Review by Jen Lambert
What’s the word for when you’ve been doing something your whole life, like, let’s say walking, and suddenly you become so very aware of how you do it, maybe you put more weight on your left foot or you land on the balls of your feet just so, and now that you know this, you can never, ever walk the same way again? Now, the way you move is altered, and you can feel it with every step you take. What is the word for what this walking has become? This book is full of this word.
Pattern Exhaustion, by Nate Pritts, is everything I fear, the collapse of what I know and expect and the period after, the fumbling, the tripping through, until the new becomes the known. Maybe it’s everything we all fear: a brokenness, an unraveling of the familiar. Pattern Exhaustion is a manifesto on how to learn to be human when you are already human, or maybe it’s a lesson on the recovery of being too human, a nervous breakdown of the mind and the heart, the softening of everything we know until we don’t even recognize our own bodies, until we are empty, until we ask “how do I love when there is no one there?”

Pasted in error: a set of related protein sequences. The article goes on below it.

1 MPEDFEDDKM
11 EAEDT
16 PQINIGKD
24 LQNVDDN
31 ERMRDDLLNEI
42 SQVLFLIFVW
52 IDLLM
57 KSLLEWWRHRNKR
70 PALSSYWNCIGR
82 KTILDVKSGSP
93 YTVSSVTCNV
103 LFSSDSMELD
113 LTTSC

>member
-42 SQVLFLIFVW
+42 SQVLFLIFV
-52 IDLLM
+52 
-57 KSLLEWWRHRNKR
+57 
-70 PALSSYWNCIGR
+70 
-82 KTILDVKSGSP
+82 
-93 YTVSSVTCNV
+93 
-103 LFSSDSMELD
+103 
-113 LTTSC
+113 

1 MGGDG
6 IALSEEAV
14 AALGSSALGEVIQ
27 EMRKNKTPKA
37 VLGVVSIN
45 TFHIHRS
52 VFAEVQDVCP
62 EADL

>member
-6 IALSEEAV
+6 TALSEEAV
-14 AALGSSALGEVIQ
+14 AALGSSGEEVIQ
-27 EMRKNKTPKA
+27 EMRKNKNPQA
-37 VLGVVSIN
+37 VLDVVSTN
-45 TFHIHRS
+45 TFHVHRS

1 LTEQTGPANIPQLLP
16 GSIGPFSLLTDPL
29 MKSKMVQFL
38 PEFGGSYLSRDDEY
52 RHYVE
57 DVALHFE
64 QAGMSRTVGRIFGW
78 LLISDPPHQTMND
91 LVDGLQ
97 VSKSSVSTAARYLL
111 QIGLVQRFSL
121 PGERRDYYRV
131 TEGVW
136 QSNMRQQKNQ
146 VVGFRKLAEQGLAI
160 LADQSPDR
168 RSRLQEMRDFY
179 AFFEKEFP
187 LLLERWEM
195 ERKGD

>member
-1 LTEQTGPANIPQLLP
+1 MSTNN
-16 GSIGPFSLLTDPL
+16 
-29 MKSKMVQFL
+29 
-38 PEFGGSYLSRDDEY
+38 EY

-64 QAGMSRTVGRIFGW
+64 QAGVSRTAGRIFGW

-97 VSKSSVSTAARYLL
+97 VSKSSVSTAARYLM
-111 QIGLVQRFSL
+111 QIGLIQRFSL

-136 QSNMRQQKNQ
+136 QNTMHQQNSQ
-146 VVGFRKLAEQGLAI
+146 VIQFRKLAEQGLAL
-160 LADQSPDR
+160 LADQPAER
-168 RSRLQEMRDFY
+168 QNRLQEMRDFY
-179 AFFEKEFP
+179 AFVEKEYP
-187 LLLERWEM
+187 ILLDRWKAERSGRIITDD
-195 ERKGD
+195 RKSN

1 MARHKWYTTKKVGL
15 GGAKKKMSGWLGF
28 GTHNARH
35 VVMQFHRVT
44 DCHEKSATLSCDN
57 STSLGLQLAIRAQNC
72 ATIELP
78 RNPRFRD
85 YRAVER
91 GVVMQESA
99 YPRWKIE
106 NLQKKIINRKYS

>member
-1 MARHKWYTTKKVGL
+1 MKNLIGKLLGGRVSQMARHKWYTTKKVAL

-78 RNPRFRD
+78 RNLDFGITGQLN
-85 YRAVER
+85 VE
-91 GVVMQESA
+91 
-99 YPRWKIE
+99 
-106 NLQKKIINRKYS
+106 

“I see so many new people
I didn’t even know existed.”
The chapbook itself is one long unraveling. A single poem broken between 32 pages, white space, long pauses, staggered lines. “We live in a terrible season,” the epigraph proclaims, and the book embodies this perfectly. It’s full of winter and cold, mechanical images of isolation, and a deep loss. The speaker breaks my heart over and over with a quiet voice, an empty assuredness, a mimicking of simple human acts. It’s so honest, so tender, and so damn lonely.
I know the place the speaker lives. We all know it. This is the place where we lose our grip, forget our own pattern or maybe we just forget how to live without it, and then wonder, how do we go on?
This book might be the only thing that we can hold on to while we navigate the void between then and now. The speaker asks “how can I pay attention/when so many things are happening/when all I want is a new language” and I think the answers are in this book. It’s a bleak token, a call to take notice. It is exhausting to imagine a patternless life, a breakdown of the thing that connects us to ground. Pattern Exhaustion is a reminder of where we are headed. It’s like gravity in a world where we all keep floating away from one another.
Jen Lambert is a writer and editor living in Omaha.